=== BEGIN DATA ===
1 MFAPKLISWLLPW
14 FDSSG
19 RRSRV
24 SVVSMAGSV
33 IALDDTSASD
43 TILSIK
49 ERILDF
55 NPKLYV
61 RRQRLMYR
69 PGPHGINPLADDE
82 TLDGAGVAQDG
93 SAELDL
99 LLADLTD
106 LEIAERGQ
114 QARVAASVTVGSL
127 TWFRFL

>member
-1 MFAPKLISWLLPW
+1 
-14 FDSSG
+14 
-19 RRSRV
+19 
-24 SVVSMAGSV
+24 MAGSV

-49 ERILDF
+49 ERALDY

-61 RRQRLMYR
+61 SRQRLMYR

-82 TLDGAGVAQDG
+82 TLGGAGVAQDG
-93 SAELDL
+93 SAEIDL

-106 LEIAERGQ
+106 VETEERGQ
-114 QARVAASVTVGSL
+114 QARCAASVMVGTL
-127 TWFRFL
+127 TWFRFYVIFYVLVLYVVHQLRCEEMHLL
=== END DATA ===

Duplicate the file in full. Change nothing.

1 MFAPKLISWLLPW
14 FDSSG
19 RRSRV
24 SVVSMAGSV
33 IALDDTSASD
43 TILSIK
49 ERILDF
55 NPKLYV
61 RRQRLMYR
69 PGPHGINPLADDE
82 TLDGAGVAQDG
93 SAELDL
99 LLADLTD
106 LEIAERGQ
114 QARVAASVTVGSL
127 TWFRFL

>member
-1 MFAPKLISWLLPW
+1 
-14 FDSSG
+14 
-19 RRSRV
+19 
-24 SVVSMAGSV
+24 MAGSV

-49 ERILDF
+49 ERALDY

-61 RRQRLMYR
+61 SRQRLMYR

-82 TLDGAGVAQDG
+82 TLGGAGVAQDG
-93 SAELDL
+93 SAEIDL

-106 LEIAERGQ
+106 VETEERGQ
-114 QARVAASVTVGSL
+114 QARCAASVMVGTL
-127 TWFRFL
+127 TWFRFYVIFYVLVLYVVHQLRCEEMHLL